Tag Archives: energy

Massive episode about relativity

21 Mar

And finally, the conclusion of our four part primer on relativity. Here’s a recap on the topics we’ve covered so far; the laws of physics depend on the frame of reference; the faster an object moves, the slower time moves in that frame; the faster an object moves, the shorter that object appears from a resting frame.  In this episode, we’re look at questions about one more property of an object. Specifically, how does motion affect mass?

Well, if there is one equation that people remember about special relativity, it’s


And we’ve established that the speed of light, c, is a constant, so mass just depends on the amount of energy. Shortest fun fact ever…

Unfortunately not. E = mc² is a special solution of the more general equation


where m should be the mο and p is the object’s momentum (inertial mass [m] x velocity [v]). When the velocity of the object is zero, the momentum expression disappears and we are left with the now famous equation; an equation which describes how the energy stored in an object is related to its resting mass. Hmm. What the heck is inertial mass, and how is it different from rest mass?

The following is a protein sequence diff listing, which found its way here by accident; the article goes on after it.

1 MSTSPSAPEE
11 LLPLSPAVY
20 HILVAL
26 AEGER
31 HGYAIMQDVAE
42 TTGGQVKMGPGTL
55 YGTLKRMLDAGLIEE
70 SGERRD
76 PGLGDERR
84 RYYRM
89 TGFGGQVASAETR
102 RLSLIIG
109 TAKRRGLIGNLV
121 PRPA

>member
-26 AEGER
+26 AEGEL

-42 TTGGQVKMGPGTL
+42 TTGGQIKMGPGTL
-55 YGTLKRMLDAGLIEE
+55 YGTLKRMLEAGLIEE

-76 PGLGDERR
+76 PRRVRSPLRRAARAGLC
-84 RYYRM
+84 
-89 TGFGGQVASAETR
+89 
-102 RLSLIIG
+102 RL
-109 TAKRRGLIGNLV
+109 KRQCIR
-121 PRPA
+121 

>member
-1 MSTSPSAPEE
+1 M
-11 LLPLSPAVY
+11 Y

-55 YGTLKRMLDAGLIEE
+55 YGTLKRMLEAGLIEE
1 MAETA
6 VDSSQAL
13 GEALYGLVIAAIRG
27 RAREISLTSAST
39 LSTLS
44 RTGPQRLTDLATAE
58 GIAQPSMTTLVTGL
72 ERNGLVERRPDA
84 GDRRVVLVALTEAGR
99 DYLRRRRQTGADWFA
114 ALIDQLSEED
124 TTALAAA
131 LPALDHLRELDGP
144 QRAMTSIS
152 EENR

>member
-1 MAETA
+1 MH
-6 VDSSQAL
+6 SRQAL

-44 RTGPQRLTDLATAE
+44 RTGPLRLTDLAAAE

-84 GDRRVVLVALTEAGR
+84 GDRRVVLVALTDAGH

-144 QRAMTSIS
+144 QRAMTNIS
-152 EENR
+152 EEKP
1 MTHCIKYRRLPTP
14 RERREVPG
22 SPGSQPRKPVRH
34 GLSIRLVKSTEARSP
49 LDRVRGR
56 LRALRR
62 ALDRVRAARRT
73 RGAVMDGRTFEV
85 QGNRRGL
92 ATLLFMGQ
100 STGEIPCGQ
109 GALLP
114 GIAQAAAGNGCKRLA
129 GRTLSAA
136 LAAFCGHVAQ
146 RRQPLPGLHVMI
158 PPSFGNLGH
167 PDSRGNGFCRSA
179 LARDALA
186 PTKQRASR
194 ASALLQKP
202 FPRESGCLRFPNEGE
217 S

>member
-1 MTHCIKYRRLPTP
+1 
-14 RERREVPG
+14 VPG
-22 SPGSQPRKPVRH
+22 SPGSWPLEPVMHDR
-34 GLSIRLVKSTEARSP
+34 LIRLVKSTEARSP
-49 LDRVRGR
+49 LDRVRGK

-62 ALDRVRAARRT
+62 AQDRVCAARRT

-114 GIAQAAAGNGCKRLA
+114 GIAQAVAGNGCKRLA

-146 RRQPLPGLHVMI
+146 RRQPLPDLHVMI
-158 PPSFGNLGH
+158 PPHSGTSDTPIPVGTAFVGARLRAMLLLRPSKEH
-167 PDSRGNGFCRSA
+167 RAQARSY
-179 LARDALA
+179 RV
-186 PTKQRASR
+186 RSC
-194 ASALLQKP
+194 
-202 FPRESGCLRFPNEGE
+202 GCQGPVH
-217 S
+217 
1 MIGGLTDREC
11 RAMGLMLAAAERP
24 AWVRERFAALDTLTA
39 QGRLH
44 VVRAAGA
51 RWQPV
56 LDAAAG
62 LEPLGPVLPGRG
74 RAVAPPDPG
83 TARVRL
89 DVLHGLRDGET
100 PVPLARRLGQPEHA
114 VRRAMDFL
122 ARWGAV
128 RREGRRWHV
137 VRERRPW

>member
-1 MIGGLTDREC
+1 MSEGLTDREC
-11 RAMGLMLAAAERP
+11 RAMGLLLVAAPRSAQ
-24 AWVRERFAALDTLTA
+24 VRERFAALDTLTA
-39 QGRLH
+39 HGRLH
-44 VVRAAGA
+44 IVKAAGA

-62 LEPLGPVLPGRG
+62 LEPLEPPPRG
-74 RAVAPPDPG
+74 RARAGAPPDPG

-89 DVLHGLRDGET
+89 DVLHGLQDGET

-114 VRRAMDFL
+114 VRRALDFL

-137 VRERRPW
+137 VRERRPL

Inertia refers to the tendency for an object to continue traveling and resist a force that attempts to change it’s motion.  The rest mass is a measurement of the energy stored in the mass in a resting frame.  The relationship between the rest mass and the inertial mass (sometimes called the effective or relative mass) is


where mο is the rest mass and m is the effective mass.  As a result the effective/inertial mass of an object mass increases as the object travels at increasing speed.

Now, let’s put it all together.

  • An object can’t travel fast than the speed of light.
  • As an object’s velocity get’s closer to the speed of light, it’s effective mass increases.
  • In order to conserve resting mass in the Energy-Momentum relation,  energy and momentum vary proportionally.

With these conditions, adding energy to an object and attempting to increase it’s velocity results in an increase in it’s effective mass that grows exponentially as the velocity approaches c.


This is what exponential growth looks like. Small change initially; infinite change as v approaches c.

One cool implication of this is that if you keep putting energy into an object, it could achieve infinite apparent mass. Before this point it would form a black hole, but it’s still cool to think about.

I think that’s enough mind blowing stuff about relativity. Don’t worry if it seems a little confusing. To adapt a phrase from Niels Bohr, “Anyone who is not shocked by special relativity has not understood it.” If there’s nothing more that you take from these last few episodes, I hope you at least will accept that the most famous equation in physics really ought to be written as Eο = mοc2.